Sustainable agroecosystems: Cropping using regenerative agricultural principles

sustainable agroecosystems
Cattle grazing a mixed species cover crop in a cropping rotation

Richard Teague, from Rangeland, Wildlife and Fisheries Management, Texas A&M University, provides more insight into sustainable agroecosystems, focussing on cropping using regenerative agricultural principles

Over the last century, intensive farming practices have had significant negative consequences for the soil and surrounding ecosystems. By disrupting the natural function of these habitats, the valuable ecosystem services they provide are compromised and are the source of the multitude of environmental issues we face as a society. Natural systems make up a complex web of interconnecting functions, with nothing operating at full health if parts of the system are damaged. Thus, we must consider these systems as a whole, examining not only how each component functions, but how they all fit together and interact in the bigger picture.

Agricultural production practices need to be guided by policies that ensure regenerative cropping and grazing management protocols to ensure long-term sustainability and ecological resilience of agroecosystems. It is not sufficient to aim at sustainability alone as we have substantially degraded our agroecosystems with negative consequences over substantial areas of the world. We need to regenerate the soil and ecosystem function. Changing current high-input agricultural practices to low-input regenerative practices enhance soil and ecosystem function and resilience, improving long-term sustainability and social resilience.

Sustainable agroecosystems
Australian farmer using pasture-cropping to grow a winter cereal crop in rotation over-sown in summer perennial pasture

Soil health

Most current cropping practices directly damage the soil and ecosystem functions on which they rely by using tillage, inorganic fertilisers, and pesticides, damaging soil and ecosystem function, over time, reducing yields, and prompting even more intensive farming. This unsustainable vicious circle may ultimately lead to land that is damaged beyond repair and no longer suitable for agriculture. The soil degradation of these commonly used practices includes elevated soil erosion, soil organic carbon (SOC) loss, nutrient imbalance, soil sealing, acidification, salinisation, contamination, waterlogging, compaction and loss of soil biodiversity.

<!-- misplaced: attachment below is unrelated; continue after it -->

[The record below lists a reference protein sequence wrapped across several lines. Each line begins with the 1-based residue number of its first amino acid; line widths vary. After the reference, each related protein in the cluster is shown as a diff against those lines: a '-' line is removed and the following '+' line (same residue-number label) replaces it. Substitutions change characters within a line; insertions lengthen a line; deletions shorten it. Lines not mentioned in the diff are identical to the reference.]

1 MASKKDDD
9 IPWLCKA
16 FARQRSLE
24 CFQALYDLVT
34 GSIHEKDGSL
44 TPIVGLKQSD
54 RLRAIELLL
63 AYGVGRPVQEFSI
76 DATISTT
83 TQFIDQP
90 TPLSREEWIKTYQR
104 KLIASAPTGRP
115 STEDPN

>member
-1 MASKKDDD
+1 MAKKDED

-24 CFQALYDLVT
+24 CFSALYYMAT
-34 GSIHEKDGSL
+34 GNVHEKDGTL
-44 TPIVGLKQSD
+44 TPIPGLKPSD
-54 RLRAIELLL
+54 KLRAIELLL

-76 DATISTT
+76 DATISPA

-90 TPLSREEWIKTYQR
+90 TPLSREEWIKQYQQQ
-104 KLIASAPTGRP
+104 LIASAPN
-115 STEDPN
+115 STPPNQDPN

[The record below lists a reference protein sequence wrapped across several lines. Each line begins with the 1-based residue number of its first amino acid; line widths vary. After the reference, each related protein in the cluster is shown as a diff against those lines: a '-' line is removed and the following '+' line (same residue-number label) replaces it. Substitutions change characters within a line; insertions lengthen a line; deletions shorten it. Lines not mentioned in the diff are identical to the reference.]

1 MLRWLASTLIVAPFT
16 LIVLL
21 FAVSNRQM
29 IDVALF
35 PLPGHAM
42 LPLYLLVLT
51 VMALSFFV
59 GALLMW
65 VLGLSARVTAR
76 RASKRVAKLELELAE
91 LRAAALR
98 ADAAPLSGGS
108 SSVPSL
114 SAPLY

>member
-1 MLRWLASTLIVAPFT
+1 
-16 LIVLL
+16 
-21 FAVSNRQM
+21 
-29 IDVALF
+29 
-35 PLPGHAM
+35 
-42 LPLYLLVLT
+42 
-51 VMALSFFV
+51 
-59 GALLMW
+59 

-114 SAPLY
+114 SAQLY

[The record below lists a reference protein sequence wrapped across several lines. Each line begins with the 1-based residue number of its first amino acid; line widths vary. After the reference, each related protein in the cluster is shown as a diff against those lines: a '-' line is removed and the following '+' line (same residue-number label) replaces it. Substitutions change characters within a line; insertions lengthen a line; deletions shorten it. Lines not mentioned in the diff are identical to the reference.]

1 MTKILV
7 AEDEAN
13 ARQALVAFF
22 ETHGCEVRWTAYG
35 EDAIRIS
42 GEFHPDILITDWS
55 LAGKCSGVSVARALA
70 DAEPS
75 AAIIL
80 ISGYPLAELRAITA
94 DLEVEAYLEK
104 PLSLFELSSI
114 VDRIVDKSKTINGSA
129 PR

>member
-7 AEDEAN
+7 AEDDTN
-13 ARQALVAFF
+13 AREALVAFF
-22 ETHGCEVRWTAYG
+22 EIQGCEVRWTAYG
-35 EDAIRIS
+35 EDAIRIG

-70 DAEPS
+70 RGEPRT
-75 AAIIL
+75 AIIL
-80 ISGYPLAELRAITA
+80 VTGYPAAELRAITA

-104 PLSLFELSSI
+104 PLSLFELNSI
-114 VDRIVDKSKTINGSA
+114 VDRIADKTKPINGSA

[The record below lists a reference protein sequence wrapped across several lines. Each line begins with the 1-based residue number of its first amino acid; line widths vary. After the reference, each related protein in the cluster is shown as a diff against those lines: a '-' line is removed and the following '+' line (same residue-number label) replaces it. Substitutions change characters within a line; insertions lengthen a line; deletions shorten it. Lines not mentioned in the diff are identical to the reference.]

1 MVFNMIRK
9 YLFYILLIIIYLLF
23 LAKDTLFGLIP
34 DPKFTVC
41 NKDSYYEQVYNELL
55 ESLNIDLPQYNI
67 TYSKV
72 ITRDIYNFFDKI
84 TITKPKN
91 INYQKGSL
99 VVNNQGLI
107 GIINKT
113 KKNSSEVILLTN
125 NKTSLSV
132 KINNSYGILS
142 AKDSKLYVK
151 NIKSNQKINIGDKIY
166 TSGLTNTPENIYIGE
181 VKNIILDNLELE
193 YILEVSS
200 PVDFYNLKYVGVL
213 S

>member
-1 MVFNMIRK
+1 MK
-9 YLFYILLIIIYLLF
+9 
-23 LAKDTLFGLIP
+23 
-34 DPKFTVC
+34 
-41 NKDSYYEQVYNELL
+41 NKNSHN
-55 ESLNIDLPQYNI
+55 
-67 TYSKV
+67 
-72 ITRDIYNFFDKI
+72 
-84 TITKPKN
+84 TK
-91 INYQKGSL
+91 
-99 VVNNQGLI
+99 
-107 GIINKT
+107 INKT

Sustainable agroecosystems
Mixed multi-species cover crop in a row crop rotation

To initiate our research on the hypothesised benefits of regenerative agricultural management, we consulted with the NRCS scientists who have conducted nationwide soil mapping and soil testing laboratories to determine the farms that had the highest soil organic carbon in the nation. Without exception, these were farmers who have developed a regenerative model of farm production that promotes soil health and biodiversity, while producing nutrient-dense farm products profitably, using regenerative farming practices for up to three decades. Among these farmers, we determined which had achieved higher profits by regenerating soil and ecological function. This is of prime importance as we depend on farmers maintaining a high level of income that encourages them to adopt better environmental and health goals to benefit their businesses and essential ecosystem services.

Lower input costs, higher profits

Regenerative farmers have substantially lower input costs than conventional farmers because not only are fertiliser and fuel costs extremely low, but pests are more abundant in input-intensive cropping farms than on regenerative insecticide-free farms. In one U.S. study on commercial farms, fields with designed regenerative pest-resilient food systems outperformed those where pesticides were applied to control pests. The regenerative fields had 29% lower grain production, but 78% higher profits over traditional corn production systems, and profits were positively correlated with soil organic matter, not yield.

The metrics needed to fulfil regenerative goals includes (1) production of adequate amounts of high-quality food, (2) enhancement of the natural resource base and the environment, (3) financial viability, and (4) contribute to the well-being of farmers and their communities. Most academics deny that regenerative grazing and cropping management works at all, or is a viable option, and yet there is a large network of people around the world who increased their profits compared to when they started, simultaneously increasing soil health and ecological function. They have done so by explicitly improving soil health and soil organic carbon by managing to achieve the following:

  • Improve plant cover of the soil,
  • Minimise bare ground,
  • Manage for perennial plants where possible, rather than annuals,
  • Manage for most productive plants,
  • Leave adequate plant residue,
  • Manage for living roots and green leaves for as many days each year as possible and,
  • Avoid tillage, inorganic fertilisers and biocides.